Exercise is King, nutrition is Queen, put them together and you’ve got a kingdom. —Jack LaLanne
Fitness King Jack LaLanne passed away this week. His New York Times obit called him “the founder of the modern fitness movement.” At 96 he was in better shape than most people half that age.
As he got older Mr. LaLanne used publicity stunts to let the world know he was still in very good shape. At 60 he swam from Alcatraz to Fisherman’s Wharf. Not a big deal? He did it handcuffed and towing a boat that weighed 1,000 lbs. At 70 he swam through Long Beach Harbor towing 70 people in 70 boats. A lot of people in their 70s are happy if they have the flexibility to tie their own shoes.
His fitness regime was about as simple as it comes: eat healthfully and exercise every day. Nutrition is the Queen. Exercise is the King.
Starbucks announced their biggest drink yet: the “Trenta.”
The reaction was swift, negative, and probably not what the folks at Starbucks expected. I was surprised that such a big deal was made about it.
At 31 oz. it’s not the biggest drink out there. Heck the Super Big Gulp at 7-Eleven is 44 oz. And conventional wisdom advises drinking 64 oz. of water each day for good health—admittedly conventional wisdom doesn’t say to drink all 64 oz. in one sitting.
As I wandered through the grocery store today I was struck by how many foods are available in single servings. There’s yogurt (of course) and string cheese, cream cheese, milk (dairy and soy), and tuna, and ice cream, and so much more.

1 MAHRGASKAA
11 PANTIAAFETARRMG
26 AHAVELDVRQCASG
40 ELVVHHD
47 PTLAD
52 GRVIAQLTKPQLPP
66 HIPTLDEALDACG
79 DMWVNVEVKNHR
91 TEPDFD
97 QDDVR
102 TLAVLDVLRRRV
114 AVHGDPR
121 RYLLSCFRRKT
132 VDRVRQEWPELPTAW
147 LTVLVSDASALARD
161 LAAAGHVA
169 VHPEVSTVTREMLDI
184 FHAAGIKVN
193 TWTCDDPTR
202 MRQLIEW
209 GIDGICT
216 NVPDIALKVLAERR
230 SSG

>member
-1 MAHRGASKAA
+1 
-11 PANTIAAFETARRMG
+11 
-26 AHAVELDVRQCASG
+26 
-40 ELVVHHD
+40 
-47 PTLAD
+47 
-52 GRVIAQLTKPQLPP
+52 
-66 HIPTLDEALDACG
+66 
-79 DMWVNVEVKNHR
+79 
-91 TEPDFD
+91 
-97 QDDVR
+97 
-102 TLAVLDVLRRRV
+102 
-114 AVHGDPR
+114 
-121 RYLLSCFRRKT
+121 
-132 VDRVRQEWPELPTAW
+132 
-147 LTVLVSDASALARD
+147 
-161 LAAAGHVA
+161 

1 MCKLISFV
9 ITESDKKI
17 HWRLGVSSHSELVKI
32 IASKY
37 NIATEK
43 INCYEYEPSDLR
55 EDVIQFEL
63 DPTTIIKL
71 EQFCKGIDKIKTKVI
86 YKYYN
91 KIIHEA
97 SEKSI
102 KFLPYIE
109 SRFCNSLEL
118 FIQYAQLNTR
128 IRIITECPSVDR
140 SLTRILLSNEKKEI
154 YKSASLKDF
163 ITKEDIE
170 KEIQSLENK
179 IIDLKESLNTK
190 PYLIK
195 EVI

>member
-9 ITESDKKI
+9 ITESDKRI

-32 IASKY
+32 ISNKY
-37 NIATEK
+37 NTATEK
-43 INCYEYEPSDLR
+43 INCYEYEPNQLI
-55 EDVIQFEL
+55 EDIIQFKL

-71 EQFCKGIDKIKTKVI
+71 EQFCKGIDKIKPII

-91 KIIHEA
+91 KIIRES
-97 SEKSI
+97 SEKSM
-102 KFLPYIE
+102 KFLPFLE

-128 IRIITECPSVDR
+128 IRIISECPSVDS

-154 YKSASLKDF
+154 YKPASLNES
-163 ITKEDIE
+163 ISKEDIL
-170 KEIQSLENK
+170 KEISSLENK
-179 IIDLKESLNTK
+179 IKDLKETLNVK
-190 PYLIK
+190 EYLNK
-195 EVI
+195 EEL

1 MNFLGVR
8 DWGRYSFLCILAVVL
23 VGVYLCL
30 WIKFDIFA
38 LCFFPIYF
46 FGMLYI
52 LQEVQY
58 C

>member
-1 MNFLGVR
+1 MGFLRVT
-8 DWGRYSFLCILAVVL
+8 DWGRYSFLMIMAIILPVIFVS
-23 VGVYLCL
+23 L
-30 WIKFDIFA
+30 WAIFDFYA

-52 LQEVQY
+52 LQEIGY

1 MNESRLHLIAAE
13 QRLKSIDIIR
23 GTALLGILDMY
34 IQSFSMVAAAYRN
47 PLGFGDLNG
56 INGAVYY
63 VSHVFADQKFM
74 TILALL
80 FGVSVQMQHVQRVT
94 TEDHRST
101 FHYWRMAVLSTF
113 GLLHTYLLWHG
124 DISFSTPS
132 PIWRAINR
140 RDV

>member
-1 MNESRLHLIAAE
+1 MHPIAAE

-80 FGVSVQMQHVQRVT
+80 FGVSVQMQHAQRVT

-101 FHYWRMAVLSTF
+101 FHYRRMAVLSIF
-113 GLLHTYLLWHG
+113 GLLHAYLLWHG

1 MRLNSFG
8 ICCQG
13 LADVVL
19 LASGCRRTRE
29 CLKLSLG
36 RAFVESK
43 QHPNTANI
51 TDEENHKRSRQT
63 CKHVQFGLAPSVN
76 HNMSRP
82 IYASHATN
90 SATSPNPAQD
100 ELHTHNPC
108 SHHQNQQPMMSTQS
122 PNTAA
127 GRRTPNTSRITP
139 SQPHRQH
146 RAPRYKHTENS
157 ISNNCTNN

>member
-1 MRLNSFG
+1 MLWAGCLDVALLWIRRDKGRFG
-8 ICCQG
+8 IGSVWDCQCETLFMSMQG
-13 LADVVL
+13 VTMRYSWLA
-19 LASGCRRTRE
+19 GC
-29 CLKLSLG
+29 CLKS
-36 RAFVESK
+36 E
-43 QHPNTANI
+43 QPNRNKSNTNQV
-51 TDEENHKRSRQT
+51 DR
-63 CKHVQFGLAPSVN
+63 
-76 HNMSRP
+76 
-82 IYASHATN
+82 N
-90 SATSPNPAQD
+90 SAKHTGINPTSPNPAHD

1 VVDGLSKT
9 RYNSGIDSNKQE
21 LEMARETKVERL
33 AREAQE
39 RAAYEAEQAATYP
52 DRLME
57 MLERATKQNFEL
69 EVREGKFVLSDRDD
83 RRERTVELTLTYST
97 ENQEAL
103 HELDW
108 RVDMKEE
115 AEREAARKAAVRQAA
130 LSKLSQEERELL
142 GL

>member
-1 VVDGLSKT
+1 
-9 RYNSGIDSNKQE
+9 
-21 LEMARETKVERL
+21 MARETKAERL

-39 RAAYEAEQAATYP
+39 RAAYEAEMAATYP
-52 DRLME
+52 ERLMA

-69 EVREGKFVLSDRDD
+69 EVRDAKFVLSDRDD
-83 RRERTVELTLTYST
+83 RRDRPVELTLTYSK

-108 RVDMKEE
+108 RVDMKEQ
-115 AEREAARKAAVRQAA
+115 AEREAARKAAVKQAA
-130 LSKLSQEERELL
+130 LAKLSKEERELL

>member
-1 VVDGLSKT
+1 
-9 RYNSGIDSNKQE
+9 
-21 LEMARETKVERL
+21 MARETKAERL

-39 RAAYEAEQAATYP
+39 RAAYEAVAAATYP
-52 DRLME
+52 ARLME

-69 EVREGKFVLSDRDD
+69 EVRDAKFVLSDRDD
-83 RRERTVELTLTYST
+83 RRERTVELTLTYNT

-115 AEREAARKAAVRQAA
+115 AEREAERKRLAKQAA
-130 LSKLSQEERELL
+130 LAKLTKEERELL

And it got me to wondering “Is this a good thing?”
On the up-side, a single serving provides portion control. There’s no eye-balling 1/3 of a can or 1/6 of a jar to get the right serving size. I know that the carb count of the label is what I am eating.
Single servings are easy to take along with me. I can have a snack pack in my purse or glove box. It’s really handy to have a pack of tuna and crackers in my desk drawer — especially on those days I’m “too busy” to take a lunch break.
Darya in answering the question “Was it [the item found in the grocery store] ever alive?” if you say “NO” the next box says “You’re probably in the home improvement aisle.” Clearly no yumminess to be found there. But if you say “YES” the next box says “Well done, you’re at the produce aisle or meat counter.”
Looking at Darya’s flowchart got me to thinking. If I could flowchart my decision points in eating I would have a really nifty thinking tool for keeping the yumminess on a healthy track. When I ran into new food or dish I would have a way to look at it and decide whether I wanted to eat it or not. Hmmmm… This is something I’ll have to explore further.
Can a flowchart help you make better food choices?
Chewing sugar-free gum is a good alternative to snacking.
Sugarless gum has fewer calories than almost every snack. It’s considered a “free” food. It satisfies that need to chew. And, if you believe the packaging, it taste like desert? Continue reading “Good Idea: Chew Gum”